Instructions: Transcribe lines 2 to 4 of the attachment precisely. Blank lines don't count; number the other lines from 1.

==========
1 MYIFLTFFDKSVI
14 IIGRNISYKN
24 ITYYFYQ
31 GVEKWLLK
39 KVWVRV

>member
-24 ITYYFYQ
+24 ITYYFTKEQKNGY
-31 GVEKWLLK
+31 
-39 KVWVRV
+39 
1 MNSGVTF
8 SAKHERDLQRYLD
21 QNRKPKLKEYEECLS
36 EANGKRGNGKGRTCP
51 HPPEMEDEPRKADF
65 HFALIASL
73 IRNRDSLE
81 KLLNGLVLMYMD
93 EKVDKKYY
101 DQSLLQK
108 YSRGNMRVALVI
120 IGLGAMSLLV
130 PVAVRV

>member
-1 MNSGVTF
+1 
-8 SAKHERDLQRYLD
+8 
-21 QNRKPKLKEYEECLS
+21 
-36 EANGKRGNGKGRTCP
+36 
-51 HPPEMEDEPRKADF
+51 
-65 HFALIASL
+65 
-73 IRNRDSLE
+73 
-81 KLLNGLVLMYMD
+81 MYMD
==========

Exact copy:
14 IIGRNISYKN
24 ITYYFYQ
31 GVEKWLLK